If journalism is history's first rough draft, then perhaps blogs like this one are journalism's notes and outline. For me, this blog continues to be a wonderful learning opportunity, largely because of thoughtful readers who question my assumptions and provide me with information I have either forgotten or never seen.
In the few days since I posted my thoughts about early reading, I have received several (welcome) wake-up calls from E.D. Hirsch, Jr. (of Core Knowledge fame), Marshall "Mike" Smith (former Deputy U.S. Secretary of Education under Bill Clinton), and Linda Katz (Director of the Children's Literacy Initiative in Philadelphia).
Katz suggested that I was misleading the public by repeating the "30,000,000 word gap" assertion.
"I personally think it's mathematically impossible," she wrote. "It's the equivalent of reading the densest children's picture books you can find, every hour for 14 hours. You would have no voice, your baby would have no sleep or quiet feeding, no playtime with other kids, and it would be relentless."
So we pulled out the original research and discovered that Hart and Risley made monthly visits, each lasting one hour, to selected homes of 2- and 3-year-olds and counted the words, over a course of 36 months. From that, they apparently assumed that what they heard in that monthly hour would apply over a 14-hour waking day for four years. For professional families, the 2,153 words per hour they recorded translates into 35 words per minute, every minute, in order to get to Hart & Risley's total of nearly 45 million words, as opposed to the 13 million in welfare homes over the same four-year period.
I found myself humming a song from "Pajama Game":
"Seven and a half cents doesn't mean a heck of a lot, doesn't mean a thing...but give it to me every hour, every day, every week, and that's enough for me to be living like a king."
Just as those singing workers are delusional, so too are those who imagine 14 hours a day of nonstop conversations. Linda Katz is right.
Besides, what actually happens in most educated families is very different. Yes, there are vocabulary-rich conversations, but there's lots of quiet time too. Picture yourself sitting in the living room reading, your 3-year-old daughter on the floor beside you, playing with toys or coloring. Occasionally you will reach over and tousle her hair, or she may lean against your leg. Stuff like that matters as much as anything else in child-rearing.
So it's not 30 million words, but there still is a vocabulary gap between affluent and poor. That's where Mike Smith chimed in. It's not about vocabulary, he pointed out. It's about language, conversations, speaking and listening. Focusing on vocabulary can lead educators to forget how kids in affluent homes acquire that wonderful vocabulary -- through conversations, not vocabulary drill. An important warning flag from someone who knows how policy can get screwed up if we aren't careful.
And then Don Hirsch weighed in. Hirsch, the founder of the Core Knowledge movement and the author of Cultural Literacy, welcomes the national attention to our nation's reading problems -- but warned against focusing on the abstract concept of "reading".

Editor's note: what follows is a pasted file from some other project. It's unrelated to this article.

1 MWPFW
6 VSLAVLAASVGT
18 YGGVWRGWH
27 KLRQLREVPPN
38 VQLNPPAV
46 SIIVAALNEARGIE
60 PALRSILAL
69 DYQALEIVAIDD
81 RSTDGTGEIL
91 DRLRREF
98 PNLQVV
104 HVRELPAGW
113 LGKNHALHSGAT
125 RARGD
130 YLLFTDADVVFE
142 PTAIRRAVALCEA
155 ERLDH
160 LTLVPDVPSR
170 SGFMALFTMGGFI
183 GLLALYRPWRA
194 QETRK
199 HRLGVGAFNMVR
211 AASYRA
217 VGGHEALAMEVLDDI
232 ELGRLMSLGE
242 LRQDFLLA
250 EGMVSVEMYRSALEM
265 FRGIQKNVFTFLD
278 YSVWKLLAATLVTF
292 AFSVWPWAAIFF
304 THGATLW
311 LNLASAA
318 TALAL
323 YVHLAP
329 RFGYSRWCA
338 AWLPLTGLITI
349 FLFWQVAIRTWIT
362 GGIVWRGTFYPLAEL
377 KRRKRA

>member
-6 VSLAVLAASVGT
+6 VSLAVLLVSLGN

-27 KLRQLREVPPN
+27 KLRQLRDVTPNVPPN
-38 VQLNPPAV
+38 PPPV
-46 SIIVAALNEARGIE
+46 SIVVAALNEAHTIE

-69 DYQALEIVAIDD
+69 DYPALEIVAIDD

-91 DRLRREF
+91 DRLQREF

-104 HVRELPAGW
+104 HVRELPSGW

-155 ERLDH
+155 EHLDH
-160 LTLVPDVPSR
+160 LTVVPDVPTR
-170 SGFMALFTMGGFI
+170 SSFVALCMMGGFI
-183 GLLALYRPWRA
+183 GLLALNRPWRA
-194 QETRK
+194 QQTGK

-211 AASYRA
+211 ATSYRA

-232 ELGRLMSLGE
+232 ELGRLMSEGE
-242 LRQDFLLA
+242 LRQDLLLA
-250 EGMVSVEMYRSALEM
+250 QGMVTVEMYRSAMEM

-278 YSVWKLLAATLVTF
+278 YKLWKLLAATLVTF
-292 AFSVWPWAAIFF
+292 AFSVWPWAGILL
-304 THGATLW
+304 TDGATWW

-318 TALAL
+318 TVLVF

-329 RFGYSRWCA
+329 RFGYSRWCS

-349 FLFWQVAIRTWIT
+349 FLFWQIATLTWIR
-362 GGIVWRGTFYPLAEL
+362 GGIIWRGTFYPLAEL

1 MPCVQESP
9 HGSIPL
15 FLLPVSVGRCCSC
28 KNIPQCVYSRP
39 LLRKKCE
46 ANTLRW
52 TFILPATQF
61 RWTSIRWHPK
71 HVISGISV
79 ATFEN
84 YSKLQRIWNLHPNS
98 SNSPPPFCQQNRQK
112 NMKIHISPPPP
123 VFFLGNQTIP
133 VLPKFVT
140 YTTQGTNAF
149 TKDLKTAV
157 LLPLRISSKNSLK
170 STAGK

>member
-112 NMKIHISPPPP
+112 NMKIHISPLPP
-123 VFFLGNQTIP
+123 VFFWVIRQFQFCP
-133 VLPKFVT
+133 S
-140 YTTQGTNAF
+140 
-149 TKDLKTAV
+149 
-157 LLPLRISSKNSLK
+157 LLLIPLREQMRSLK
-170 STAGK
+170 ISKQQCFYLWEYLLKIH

What matters most is not the skill set associated with reading (phonemic awareness, etc.), but vocabulary and content knowledge. Don sent me a copy of the speech he made to the Virginia House of Delegates last month, a marvelously clear statement of his principles.
I've pulled out a memorable line:
"The persistent achievement gap between haves and have-nots in our society is chiefly a verbal gap. There is no greater practical attainment in the modern world than acquiring a bellyful of words. A large vocabulary is the single most reliable predictor of practical, real-world competence..."
Don explained what is called "the Matthew Effect" to Virginia's legislators, perhaps hoping that the biblical reference would make them listen more carefully. "For unto every one that hath shall be given, and he shall have abundance: but from him that hath not shall be taken away even that which he hath." What that means, Don said, is that the more you have learned, the more you are capable of learning and likely to learn. The reverse is also true: the less you know, the harder it is for you to acquire knowledge.
What does all this have to do with learning to read, I asked? Simple, he said: it's all about content knowledge. You don't just learn to read in the abstract. You learn facts, content, concrete information. There's no "learning how to learn" or teaching "critical thinking skills" or "comprehension strategies," he warned, because those are a dead end. That approach might yield a temporary uptick in reading scores, but no genuine lasting learning.
So what have I learned?
First, it's not about numbers, although the vocabulary gap is real. Reading is the foundation, but what matters most is content knowledge. You have to read about something, whether it's baseball or Patrick Henry or space travel or a pet dog. And it's important that all children have common reading experiences -- shared content. Finally, closing the vocabulary gap is best done in situations that replicate how vocabulary-rich children in the study acquired their larger vocabulary -- through conversation, not in cold classrooms where drill is the M.O.
And the more you know, the easier it is to learn more.